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Quote:
Originally Posted by mattiasnyc View Post
It sounds like you've got the compressor set up in a way it shouldn't be (to achieve your goals).

Are you giving it make-up gain? How much? What's the amount of compression when the compressor is working (both ratio and measured in dB)?
so i've adjusted my settings since i posted and it's sound fine now without just mixing lower, but this has always been a particular technique I never used much, so here are my settings and would surely appreciate your feedback. again, this is working to do what i want, but if there's a better way i'd love to know.

threshold -5.5, ratio 6:1, immediate attack, release 134 ms (times to release on 8th notes), gain setting are 9 into compressor, - 10 on makeup

again this is actually working nicely rn, but definitely open to better

pic of curve and settings:

https://i.imgur.com/B3f8Fkw.png
Old 5 days ago
  #6
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Immediate attack can sound pretty choppy. Try adding some attack time so its softens the attack slightly.

makeup gain of 10dB sounds way too high as does 9dB in. You're using the compressor as a preamp which adds allot of noise.

I suggest you bring the out down to 0dB and work it from there. If you're signals too weak then your track was likely recorded too weak.
You probably need to gain the track up. As a test try normalizing the track up to say -4dB while watching the wave view. If the wave size gets bigger then you likely recorded with too low a volume. If the size of the waveform gets smaller then you likely have some other issues going on, possibly dealing with frequency content.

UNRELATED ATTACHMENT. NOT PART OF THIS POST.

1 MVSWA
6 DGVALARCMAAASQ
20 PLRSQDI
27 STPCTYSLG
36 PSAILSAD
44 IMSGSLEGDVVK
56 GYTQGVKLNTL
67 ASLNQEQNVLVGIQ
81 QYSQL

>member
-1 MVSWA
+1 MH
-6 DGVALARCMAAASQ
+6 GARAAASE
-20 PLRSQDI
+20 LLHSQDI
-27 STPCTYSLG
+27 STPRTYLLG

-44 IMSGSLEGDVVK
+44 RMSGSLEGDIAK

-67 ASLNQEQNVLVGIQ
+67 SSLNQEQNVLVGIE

If it got larger then you can either leave it or undo it and use you either your trim to add gain or use a plugin to beef the bass up before it hits the compressor. The compressor. One of my favorites for this is this free Musicrow plugin. It can make a bass guitar as solid as an Ampeg SVT. Musicrow Preamp Emulator VST- Free preamp VST plugin its controls are super simple, set the input leve, set how much gain you want in conjunction with the input level (find the sweet spot between the two) then set your out level.

This plugin should be able to get your signal strength up so the bass is plenty loud with the comp set to zero makeup. ( the comp may have a preset for bass too which you can try) This way the comp is acting like a gate not an amplifier. A compressor over gained produces way too much unwanted noise. You want to keep that noise floor low by feeding the comp a strong enough signal. That usually begins with no makeup and average input levels.

You can play around with the threshold levels to vary the triggering. Usually -16 ~ -21 for bass should be right. Then you can also vary the level of the send track which affects the threshold levels too. I usually work it bass ackwards, I set the threshold to around -18 then vary the track send levels.

As an added note you can add plugins to the send track which in turn affects the ducking. For example adding more treble can make a sharper transient with a shorter duration. This can cause a sharper gating effect. More bass may sustain more on a kick drum and be slower to rise in amplitude. This too would affect how the compressor gates and how long the gate remains open. Many times when I'm ducking guitar in back of vocals I add a compressor to the vocal send track. This maintains an even peak level even though the vocal track may be changing in volume amplitude between words. Then when the words pause between sentences and breaks, the gate releases and the guitar will come back up smoothly.

You can also do allot to help cleaning up tracks, If there's allot of bleed in a kick drum mic you may get false triggers when ducking. Using an envelope tool to silence the track between kicks can do allot to help.
Old 5 days ago
  #7
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that says - 10, as in minus 10